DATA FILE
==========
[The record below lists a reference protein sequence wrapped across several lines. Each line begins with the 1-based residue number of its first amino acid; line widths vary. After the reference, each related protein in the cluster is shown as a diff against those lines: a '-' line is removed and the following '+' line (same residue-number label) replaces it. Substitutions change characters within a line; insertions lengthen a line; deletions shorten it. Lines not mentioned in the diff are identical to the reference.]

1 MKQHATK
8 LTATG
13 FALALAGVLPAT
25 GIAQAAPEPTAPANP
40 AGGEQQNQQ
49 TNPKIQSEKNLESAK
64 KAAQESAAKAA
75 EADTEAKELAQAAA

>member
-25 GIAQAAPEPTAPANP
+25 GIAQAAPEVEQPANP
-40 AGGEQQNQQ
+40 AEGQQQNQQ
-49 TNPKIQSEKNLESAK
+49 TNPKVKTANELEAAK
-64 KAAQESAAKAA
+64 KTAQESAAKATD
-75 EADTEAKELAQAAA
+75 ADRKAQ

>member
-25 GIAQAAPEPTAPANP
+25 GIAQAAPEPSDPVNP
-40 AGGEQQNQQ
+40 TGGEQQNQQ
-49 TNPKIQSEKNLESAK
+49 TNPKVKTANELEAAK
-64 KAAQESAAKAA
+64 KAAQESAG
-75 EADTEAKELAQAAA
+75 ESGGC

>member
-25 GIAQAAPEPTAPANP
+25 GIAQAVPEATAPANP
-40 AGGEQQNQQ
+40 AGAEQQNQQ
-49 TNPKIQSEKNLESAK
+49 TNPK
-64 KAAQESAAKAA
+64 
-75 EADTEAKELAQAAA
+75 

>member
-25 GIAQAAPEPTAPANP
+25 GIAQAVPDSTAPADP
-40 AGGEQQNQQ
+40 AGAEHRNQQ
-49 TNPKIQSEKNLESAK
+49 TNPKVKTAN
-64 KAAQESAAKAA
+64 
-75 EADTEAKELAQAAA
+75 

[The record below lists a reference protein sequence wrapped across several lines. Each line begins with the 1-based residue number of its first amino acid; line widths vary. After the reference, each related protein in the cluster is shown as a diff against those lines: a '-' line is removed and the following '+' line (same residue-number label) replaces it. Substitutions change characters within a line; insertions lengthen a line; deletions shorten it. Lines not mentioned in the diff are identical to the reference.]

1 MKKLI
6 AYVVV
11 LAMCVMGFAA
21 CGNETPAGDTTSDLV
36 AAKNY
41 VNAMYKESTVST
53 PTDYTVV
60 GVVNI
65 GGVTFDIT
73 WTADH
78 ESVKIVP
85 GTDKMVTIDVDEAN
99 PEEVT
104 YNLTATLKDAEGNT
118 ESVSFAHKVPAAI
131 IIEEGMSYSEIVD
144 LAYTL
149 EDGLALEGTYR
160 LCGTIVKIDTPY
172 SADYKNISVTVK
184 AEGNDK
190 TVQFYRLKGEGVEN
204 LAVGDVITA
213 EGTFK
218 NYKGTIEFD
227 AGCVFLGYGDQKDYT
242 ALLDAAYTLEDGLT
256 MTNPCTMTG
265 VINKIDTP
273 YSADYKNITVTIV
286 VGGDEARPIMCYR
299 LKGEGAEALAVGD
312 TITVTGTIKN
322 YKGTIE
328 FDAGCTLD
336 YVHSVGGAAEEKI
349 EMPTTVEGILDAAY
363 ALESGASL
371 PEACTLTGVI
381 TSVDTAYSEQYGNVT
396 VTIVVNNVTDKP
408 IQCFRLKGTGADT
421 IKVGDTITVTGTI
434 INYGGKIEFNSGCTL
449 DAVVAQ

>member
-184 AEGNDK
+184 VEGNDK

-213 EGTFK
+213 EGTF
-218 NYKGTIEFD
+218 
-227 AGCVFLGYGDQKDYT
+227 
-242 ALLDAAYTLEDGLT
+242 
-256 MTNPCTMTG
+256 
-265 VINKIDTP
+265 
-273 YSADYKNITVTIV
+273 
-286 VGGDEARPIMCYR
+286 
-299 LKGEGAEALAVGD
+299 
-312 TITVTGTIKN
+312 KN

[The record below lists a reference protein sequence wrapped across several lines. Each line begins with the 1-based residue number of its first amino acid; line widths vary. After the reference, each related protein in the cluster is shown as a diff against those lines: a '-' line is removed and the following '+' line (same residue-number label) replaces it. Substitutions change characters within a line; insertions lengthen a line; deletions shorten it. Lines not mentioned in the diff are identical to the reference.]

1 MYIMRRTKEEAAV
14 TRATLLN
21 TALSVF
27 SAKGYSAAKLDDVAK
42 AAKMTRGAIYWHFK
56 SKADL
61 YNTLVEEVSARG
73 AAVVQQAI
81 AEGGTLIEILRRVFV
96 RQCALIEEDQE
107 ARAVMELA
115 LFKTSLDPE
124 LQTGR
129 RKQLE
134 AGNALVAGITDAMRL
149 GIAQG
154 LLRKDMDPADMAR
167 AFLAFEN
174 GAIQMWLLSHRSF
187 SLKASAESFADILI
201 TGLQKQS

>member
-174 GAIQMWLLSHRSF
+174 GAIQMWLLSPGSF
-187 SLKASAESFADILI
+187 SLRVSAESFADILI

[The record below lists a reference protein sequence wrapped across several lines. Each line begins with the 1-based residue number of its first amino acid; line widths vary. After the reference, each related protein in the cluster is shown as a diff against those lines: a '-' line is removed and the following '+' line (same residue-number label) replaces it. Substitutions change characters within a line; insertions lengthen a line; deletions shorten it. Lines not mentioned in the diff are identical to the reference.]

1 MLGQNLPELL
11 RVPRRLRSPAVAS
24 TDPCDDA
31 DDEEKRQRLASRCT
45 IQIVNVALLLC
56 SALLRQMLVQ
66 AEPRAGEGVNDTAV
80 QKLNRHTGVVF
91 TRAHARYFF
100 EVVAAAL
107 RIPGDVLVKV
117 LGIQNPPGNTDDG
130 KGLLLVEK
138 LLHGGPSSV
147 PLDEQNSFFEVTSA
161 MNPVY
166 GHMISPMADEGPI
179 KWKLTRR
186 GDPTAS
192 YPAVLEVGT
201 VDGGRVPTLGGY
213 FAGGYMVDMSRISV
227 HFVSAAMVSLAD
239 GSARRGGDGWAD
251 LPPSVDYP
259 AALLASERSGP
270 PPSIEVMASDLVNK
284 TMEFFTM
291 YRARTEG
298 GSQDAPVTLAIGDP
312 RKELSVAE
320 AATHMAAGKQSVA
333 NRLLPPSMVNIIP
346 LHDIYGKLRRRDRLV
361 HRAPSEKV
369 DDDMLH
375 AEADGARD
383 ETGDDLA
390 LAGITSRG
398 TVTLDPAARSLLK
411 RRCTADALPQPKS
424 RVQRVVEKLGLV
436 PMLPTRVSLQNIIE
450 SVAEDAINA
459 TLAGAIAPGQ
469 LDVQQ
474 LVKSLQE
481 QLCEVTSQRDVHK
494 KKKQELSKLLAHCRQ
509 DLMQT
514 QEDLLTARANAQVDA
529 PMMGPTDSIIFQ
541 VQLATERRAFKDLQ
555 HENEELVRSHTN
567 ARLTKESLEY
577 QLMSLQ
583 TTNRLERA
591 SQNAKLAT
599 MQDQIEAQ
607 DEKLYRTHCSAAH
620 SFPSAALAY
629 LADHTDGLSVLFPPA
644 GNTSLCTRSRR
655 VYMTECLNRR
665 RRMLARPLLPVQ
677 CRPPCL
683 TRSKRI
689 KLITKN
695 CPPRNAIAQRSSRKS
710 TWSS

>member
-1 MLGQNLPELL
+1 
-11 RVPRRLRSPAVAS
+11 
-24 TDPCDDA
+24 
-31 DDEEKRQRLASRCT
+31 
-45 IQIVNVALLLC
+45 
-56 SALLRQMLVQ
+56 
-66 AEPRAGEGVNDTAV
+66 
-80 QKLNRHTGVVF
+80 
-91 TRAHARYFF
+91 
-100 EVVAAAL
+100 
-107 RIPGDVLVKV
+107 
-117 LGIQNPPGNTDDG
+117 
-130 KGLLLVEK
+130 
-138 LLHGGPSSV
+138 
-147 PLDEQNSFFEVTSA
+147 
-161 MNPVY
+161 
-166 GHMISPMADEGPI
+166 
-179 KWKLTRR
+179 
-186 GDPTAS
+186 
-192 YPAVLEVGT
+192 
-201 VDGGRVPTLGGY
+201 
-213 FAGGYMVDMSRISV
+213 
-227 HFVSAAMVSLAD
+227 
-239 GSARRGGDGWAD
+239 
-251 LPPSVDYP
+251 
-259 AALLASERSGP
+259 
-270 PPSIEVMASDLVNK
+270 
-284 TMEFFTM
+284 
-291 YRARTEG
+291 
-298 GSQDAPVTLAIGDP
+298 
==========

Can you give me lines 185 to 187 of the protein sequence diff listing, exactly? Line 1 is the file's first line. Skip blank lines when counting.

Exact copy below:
361 HRAPSEKV
369 DDDMLH
375 AEADGARD